Austin Under the Stars draws filmmakers, builds community

Andrea Tinning

Austin’s festival scene is growing its reputation as a place for filmmakers, but the community aspects of festivals can be hard to find amidst the chaos of events like SXSW. A new film festival, Austin Under the Stars, is combating this problem in order to “make film festivals fun again” with a relaxed outdooratmosphere ideal for networking.

The festival opened Oct. 21 and premiered at the Lone Star Court in the Domain. Twenty-seven films were narrowed from a wide variety of submissions with genres ranging from music videos to comedy, drama to horror. The first half of the festival was lighthearted with mature content screening in the later second half of the event.

Festival director and founder Ali Alkhafaji said his goal is to have the festival twice a year, in the fall and spring.

“Since the sun will set a little bit earlier, it gives more time for people to meet and greet,” Alkhafaji said. “The plan with the trajectory (is) to keep on throwing this twice a year and really get as much of the community involved as possible until we outgrow this venue and take it to a new location.”

Alkhafaji intends for the festival to bring together a community of Austin filmmakers and to give back to the larger community. The festival donates part of its proceeds to nonprofit organizations Autism Speaks and Autism Society of Texas.

“The main reason was we always wanted it to be an event that gave back and was a charitable contributor, but I personally know a lot of people that have family members with autism and my mom actually is a special ed teacher,” Alkhafaji said. “It was just a cause I felt pretty passionately about and from there we reached out to Autism Speaks, and Autism Society of Texas actually reached out to us.”

The festival was international and filmmakers from all over the United States visited Austin to see their films premiere on the big screen.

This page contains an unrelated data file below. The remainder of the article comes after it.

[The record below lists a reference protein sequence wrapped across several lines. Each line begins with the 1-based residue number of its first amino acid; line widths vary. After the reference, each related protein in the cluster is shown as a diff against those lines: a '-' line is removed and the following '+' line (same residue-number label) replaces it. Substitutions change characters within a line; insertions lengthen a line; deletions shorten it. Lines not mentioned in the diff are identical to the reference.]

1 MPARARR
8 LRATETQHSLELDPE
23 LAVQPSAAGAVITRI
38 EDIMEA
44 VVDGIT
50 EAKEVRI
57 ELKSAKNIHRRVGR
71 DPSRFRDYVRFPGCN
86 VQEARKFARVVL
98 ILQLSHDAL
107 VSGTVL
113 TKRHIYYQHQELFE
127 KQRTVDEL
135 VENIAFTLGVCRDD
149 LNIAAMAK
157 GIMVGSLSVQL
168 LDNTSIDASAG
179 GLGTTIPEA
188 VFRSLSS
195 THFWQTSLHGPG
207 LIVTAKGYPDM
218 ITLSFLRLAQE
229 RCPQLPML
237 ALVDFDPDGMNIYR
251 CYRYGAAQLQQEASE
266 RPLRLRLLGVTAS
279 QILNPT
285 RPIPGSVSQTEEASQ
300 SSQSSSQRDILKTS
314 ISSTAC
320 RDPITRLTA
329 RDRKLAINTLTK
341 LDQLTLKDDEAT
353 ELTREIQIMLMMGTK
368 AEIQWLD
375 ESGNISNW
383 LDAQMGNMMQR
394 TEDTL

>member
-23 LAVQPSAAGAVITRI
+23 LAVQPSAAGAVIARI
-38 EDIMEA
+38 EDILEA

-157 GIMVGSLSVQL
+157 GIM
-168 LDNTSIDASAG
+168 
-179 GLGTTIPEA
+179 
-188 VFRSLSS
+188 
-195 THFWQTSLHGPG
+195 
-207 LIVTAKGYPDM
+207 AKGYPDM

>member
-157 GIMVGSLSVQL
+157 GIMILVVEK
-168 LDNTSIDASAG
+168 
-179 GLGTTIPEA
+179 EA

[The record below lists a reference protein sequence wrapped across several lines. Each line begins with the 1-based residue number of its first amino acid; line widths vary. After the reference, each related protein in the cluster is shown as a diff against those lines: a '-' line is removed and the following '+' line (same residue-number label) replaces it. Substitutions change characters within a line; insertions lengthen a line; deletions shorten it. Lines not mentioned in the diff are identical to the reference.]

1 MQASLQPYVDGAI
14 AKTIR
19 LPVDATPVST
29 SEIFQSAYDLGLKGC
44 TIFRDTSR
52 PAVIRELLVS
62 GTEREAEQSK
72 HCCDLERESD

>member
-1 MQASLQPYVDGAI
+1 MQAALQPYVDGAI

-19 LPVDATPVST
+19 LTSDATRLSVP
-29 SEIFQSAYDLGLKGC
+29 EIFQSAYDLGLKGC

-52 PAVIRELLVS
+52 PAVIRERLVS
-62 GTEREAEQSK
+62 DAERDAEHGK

Director of Finding Ramses, Javier Torres, specifically submitted to Austin Under the Stars because it was the halfway point between his home in New Orleans and a collaborator’s location in Los Angeles.

“We were looking at festivals we would both be able to reasonably come to,” Torres said. “We were really happy to submit to the festival. This was our first project together and the fact that it got in was amazing to us.”

For other filmmakers, the festival atmosphere is where creative ideas become a reality through networking. 

Seraphina Nova-Glass, a creative writing professor at UT-Arlington, and her husband Mark Glass met when Nova-Glass casted her husband for a short film and the couple has enjoyed making films together ever since. Through festival networking, the team casted A-list celebrity Ed Asner in their award nominated submission, The Flood.

For Glass though, the real reward comes from having an audience for the film, which is the main reason why festivals are so important.

“You have to have an audience for your film, that’s the most challenging thing out of everything. Short films especially need that because to get it into the theater is a rare thing. The more festivals we have, the more of a stage we have,” Glass said. “It’s not about the money, it’s not about anything else. It’s about having people see your film.”